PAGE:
The Atlanta Symphony Orchestra took its audience on a delightful musical trip to Imperial Vienna by way of the Parisian aristocracy on Thursday evening. There was a lot of sunshine along the road. Recorded at Atlanta Symphony Hall in late March for this April premiere, the virtual concert included Mozart’s Concerto for Flute and Harp in C Major and Beethoven’s Symphony No. 4 in B-Flat Major — both very positive pieces that conquer through joy. Both were ebulliently performed by the ASO under the leadership of Donald Runnicles, the orchestra’s principal guest conductor.
One of the pleasures of the event was experiencing Runnicles in this particular music. Those who primarily associate him with the more refulgent offerings of the Romantic repertoire should be quite pleased with his work here. Both works skew a bit toward the lighter end of the output from their respective composers, and Runnicles responded with a fleetness of touch and keen dynamic awareness that proved in every way satisfying.
The Mozart opened the program and revealed ASO musicians seated at an appropriate distance from one another. All wore masks apart from the brass and woodwinds, who were placed behind protective plexiglass shields. The concerto remains Mozart’s only music for harp. Composed in Paris in 1778, the piece was commissioned by Adrien-Louis de Bonnières, Duc de Guînes, who was a talented flutist and wanted something he could play with his daughter Marie. Mozart praised his benefactor’s musical skill and declared Marie’s harp playing “magnifique” (he later spoke of her in a rather more limiting fashion, probably because de Guînes never paid him).
Aside from all that domestic drama, it is a marvelous diversion. Soloists Christina Smith (flute) and Elisabeth Remy Johnson (harp) were in excellent form. Smith coruscated through the complicated passagework with precision and boasted perfectly calibrated trills. As the harp was still in development at that time, the sweeping arpeggios one generally associates with the instrument are not evident here; Mozart’s music is akin to what might have been scored for keyboard — a great virtuosic challenge to the performer, which Johnson met expertly. Cadenzas were tasteful and gracefully executed. There was a particularly beautiful interlude from the orchestra as it launched into the third movement with a stunning interplay of woodwinds and strings.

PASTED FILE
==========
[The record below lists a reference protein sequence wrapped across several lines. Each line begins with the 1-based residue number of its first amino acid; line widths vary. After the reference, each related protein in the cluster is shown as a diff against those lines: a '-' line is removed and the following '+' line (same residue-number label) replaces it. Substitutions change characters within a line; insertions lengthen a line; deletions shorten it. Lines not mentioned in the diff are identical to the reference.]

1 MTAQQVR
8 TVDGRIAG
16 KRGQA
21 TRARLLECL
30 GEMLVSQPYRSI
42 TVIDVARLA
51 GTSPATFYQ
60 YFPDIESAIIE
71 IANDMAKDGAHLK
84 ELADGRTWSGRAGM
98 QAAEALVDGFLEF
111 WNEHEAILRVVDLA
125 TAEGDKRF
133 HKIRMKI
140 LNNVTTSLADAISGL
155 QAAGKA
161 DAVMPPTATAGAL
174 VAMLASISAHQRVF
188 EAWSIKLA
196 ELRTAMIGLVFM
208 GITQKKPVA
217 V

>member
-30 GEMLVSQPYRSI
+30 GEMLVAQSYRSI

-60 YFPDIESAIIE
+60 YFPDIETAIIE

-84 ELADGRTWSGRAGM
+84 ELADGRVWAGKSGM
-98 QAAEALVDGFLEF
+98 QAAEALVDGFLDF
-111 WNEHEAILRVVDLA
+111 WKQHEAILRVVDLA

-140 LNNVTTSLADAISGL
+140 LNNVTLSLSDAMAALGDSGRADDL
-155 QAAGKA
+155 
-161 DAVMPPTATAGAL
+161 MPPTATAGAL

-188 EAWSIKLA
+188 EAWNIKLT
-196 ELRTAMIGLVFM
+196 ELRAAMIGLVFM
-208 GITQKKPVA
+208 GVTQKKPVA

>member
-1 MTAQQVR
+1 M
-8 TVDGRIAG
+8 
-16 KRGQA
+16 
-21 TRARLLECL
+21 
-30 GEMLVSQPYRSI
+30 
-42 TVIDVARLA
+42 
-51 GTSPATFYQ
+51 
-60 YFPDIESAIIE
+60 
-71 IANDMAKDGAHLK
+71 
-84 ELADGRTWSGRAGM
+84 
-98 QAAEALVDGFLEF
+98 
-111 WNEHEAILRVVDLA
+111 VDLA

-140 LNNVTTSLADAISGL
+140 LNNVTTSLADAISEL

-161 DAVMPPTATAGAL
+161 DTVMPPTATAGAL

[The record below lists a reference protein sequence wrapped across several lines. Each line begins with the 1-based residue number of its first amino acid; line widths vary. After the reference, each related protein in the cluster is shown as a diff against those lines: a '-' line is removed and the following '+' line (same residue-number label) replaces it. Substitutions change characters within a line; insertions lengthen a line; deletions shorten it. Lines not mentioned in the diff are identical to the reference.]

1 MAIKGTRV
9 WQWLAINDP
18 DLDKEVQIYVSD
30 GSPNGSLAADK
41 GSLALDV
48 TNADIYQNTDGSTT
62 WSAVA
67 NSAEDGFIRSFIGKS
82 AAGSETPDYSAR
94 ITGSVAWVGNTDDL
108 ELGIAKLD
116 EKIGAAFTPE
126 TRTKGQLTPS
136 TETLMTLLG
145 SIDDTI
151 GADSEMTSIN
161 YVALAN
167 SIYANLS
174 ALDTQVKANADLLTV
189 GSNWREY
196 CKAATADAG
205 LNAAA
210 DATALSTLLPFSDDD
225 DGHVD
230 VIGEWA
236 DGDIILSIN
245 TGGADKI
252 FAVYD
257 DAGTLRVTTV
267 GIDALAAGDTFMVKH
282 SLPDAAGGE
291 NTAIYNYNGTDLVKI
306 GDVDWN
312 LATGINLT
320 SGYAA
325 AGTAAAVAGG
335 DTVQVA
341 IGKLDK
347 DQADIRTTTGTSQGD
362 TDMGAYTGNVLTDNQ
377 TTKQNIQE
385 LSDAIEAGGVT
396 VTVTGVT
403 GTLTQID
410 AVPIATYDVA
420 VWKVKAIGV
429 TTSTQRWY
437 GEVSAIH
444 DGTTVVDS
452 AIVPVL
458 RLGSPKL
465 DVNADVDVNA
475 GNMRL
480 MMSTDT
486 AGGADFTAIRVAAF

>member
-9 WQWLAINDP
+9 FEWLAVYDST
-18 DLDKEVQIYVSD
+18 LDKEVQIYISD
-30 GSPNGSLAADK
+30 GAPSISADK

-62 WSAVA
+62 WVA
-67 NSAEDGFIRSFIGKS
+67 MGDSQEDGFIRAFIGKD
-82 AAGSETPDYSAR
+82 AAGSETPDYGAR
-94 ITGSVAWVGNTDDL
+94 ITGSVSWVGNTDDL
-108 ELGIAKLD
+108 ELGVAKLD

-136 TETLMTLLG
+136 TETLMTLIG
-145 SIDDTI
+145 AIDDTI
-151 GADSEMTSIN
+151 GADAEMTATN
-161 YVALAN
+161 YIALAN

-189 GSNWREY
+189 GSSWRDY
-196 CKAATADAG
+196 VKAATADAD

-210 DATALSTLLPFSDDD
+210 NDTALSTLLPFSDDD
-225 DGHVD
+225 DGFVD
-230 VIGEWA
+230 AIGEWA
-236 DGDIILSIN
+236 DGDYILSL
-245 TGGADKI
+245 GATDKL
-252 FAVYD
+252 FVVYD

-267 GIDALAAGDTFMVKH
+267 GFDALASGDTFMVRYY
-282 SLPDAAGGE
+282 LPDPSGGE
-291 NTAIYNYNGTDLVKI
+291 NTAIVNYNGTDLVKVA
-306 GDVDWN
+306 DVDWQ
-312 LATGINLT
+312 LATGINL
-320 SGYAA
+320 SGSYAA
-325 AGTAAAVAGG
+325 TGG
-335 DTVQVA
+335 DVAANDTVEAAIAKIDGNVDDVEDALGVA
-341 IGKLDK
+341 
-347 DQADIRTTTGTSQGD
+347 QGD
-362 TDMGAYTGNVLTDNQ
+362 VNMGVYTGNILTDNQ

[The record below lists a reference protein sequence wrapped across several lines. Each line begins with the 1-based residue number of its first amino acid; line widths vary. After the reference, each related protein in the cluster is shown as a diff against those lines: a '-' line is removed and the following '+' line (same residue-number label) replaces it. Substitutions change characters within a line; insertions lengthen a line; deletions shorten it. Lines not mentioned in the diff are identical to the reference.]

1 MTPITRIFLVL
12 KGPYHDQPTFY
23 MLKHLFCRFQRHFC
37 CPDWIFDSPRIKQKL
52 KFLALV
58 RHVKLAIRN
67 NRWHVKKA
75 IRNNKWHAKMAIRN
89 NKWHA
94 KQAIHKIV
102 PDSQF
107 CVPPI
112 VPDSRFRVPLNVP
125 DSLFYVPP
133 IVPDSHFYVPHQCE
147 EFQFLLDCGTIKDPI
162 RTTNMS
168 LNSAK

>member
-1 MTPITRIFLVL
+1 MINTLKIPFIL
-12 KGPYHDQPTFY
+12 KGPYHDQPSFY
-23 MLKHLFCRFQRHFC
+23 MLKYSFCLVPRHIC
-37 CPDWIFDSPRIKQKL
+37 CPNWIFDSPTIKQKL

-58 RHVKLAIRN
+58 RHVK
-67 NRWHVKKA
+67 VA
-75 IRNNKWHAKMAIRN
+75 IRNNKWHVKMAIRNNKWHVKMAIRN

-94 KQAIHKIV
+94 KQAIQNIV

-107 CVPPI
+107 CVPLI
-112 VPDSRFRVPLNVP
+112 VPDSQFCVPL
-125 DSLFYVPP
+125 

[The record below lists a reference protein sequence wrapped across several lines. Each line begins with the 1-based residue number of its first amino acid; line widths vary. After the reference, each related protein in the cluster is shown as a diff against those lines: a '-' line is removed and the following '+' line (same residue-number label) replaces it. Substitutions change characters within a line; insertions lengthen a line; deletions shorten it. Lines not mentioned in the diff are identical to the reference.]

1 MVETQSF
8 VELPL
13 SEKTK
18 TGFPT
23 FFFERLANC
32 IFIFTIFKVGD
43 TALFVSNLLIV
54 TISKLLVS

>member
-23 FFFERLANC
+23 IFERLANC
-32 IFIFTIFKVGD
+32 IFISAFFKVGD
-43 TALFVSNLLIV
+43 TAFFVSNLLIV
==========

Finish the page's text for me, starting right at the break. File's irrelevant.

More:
Beethoven’s Symphony No. 4 must be one of the most underrated pieces in the standard repertory. Composed in 1806 at the behest of Count Franz von Oppersdorff, the work’s gleeful sound world has suffered from being sandwiched between the vainglorious pomp of the Symphony No. 3 and grandeur of the 5th. It arguably finds the composer gazing back upon his early beginnings more than to his glorious future, but when delivered with such elation as Runnicles accomplished here, it is irresistible. The transition in the first movement from the opening adagio into the buoyant allegro was nimbly done. There was excellent work from principal bassoonist Andrew Brady and his colleagues throughout. One was struck by the grace of the strings and keenly disciplined brass in the second movement, while the third boasted lovely playing from the woodwinds and a wealth of dynamics overall, including some especially thrilling percussion. The fourth and final movement was distinguished by precise execution of the febrile string figures that open the section and more pleasures from those dancing bassoons.
The concert was captured with crystal clarity by the audiovisual team. While nothing replaces an in-house experience, the filming managed to capture a sense of live performance (plus, on camera one can enjoy little details that would be missed from the auditorium, like concertmaster David Coucheron’s deft management of a loosened string that darted about his head like a ray of light).
During the pause, Runnicles and Sameed Afghani, the ASO’s vice president and general manager, sat down for a chat about the challenges of doing concerts within restrictions dictated by virtual performance. The conductor noted the players’ marked ability to find nuance despite required distancing, and an overriding sense of gratitude at the opportunity to perform. Their joy was evident, and a testament to the healing power of music in difficult times.
The concert is available for online viewing for the next 30 days as part of the ASO’s Behind the Curtain virtual program.